CHRISTMAS traffic on the overseas telephone circuits of the American Telephone and Telegraph Company this year eclipsed all previous records. Throughout the day a total of 207 messages was handled, and the connections established involved Europe, South America, Australia, and the “S. S. Belgeland” off the west coast of Central America.

Practically all of the traffic was of a social or personal nature, involving interchange of holiday greetings. The average length of the conversations was five minutes, at a rate of $30 for the first three minutes.

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DICK TRACY WRIST RADIO (Dec, 1952)

DICK TRACY WRIST RADIO

… for Kids from 6 to 60

WEAR IT LIKE A WATCH – USE IT AS A RADIO!
SHOCKPROOF – SAFE!

One of the most compact sets you’ve ever seen!

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She Tells Herself the Time (Aug, 1936)

I’ve always wondered if the MoviePhone guy ever uses his own service and if it freaks him out.

She Tells Herself the Time

LONDON now has a time-telling telephone service, obtained by dialing T-I-M on the automatic exchanges. A natural-sounding voice gives the time— but it is, as a matter of fact, a phonographic reproduction. It has been recorded on a glass disc, in the same manner as sound tracks are put on moving-picture films, and similarly reproduced electrically in any telephone circuit connected in. The phone thus functions as does a theatre loud speaker, when connected in the projector’s amplifier circuit.

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Set Building Simplified by Standardized Hookup Board (Jan, 1930)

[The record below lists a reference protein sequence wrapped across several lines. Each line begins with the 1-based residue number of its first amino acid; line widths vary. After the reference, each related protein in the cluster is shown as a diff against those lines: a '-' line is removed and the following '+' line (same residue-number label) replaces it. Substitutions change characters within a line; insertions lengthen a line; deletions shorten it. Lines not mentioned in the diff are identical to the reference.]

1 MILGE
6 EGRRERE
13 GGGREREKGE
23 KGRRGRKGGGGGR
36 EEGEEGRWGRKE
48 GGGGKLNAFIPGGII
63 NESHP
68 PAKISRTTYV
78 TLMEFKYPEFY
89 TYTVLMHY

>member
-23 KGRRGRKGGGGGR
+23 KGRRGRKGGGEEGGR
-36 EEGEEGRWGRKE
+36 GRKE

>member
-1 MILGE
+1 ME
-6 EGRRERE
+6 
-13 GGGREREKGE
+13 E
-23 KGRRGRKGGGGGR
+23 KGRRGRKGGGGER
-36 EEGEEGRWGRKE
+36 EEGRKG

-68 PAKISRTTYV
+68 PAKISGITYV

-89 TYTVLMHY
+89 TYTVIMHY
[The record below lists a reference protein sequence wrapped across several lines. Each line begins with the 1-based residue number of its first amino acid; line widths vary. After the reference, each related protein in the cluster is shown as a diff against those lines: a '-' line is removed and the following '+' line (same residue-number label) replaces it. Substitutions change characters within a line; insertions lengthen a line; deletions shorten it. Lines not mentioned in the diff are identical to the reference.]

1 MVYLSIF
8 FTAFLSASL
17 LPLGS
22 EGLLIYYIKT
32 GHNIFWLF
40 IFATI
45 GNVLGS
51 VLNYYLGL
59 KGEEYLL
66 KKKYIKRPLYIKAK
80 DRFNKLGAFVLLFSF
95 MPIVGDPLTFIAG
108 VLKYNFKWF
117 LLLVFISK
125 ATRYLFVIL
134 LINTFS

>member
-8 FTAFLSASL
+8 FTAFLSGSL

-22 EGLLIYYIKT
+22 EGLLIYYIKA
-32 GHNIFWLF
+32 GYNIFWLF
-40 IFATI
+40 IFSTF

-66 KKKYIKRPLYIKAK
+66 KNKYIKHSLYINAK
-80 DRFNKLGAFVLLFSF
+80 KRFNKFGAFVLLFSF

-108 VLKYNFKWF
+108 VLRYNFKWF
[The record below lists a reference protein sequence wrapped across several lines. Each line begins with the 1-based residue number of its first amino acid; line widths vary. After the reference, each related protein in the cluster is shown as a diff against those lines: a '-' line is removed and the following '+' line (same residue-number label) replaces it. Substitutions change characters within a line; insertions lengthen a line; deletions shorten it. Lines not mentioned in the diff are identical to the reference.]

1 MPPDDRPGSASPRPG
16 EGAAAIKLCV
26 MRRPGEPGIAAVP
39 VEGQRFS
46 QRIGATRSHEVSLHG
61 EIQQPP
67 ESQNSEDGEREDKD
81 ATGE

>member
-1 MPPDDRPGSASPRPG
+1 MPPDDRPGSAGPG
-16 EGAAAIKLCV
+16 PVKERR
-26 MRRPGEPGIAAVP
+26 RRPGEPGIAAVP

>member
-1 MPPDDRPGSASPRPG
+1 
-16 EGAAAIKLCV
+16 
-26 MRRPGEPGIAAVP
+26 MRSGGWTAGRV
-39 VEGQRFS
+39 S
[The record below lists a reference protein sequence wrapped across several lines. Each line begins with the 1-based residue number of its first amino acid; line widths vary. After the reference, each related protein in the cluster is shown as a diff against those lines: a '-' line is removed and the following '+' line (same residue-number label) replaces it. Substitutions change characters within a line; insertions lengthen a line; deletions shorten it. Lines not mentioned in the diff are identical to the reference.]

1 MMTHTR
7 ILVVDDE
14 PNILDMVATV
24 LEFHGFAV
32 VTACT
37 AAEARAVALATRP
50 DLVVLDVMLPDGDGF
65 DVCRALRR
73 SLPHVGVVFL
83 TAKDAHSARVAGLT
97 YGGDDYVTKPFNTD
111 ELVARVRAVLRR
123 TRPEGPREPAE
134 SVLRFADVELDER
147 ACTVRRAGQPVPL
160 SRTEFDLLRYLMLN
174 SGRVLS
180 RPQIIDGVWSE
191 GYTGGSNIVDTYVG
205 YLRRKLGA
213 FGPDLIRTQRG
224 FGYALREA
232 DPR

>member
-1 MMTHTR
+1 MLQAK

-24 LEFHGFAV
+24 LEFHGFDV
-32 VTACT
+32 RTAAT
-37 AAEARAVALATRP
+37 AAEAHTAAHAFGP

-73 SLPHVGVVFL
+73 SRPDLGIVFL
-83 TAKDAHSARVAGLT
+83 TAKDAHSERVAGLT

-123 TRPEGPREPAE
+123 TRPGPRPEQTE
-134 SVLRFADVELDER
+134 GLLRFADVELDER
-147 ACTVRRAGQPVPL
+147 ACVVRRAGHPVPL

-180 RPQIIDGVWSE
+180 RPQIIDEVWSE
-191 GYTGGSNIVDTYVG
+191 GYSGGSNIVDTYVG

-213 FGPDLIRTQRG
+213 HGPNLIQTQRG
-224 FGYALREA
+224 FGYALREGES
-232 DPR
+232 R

Set Building Simplified by Standardized Hookup Board

THIS new hookup board will gladden the heart of many a newcomer into radio because of the ease with which it allows the novice to hook up his receiver. It eliminates all wiring from part to part and practically any type of circuit can be employed. Consequently the following of blueprints and diagrams can be avoided and the various items assembled by merely plugging them in the proper sockets in the board.

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Teletypewriters and Airplane Cops Trail Eastern Crooks (Jan, 1930)

Teletypewriters and Airplane Cops Trail Eastern Crooks

EASTERN criminals on the “lam” must move faster than ever today if they want to make good their escape for they are being trailed by teletypewriters and airplane police. The Pennsylvania State Police have been provided with tele- typewriters distributed in five zones throughout the state. Alarms and descriptions of crooks as written on the typewriter in the sending office are received throughout the state on electric typewriters just as fast as the sender can write. And in Bergen county, New Jersey, Peter J. Siccardi, chief of the traffic squad, has organized a squad of five flying police officers.

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Interesting Novelties at London Radio Exhibition (Jan, 1932)

Interesting Novelties at London Radio Exhibition

ROBOT PLAYS PHONOGRAPH
Sir Robot, looking like one of Coeur de Lion’s knights, is merely placing a record on the portable before him.
(Keystone Views)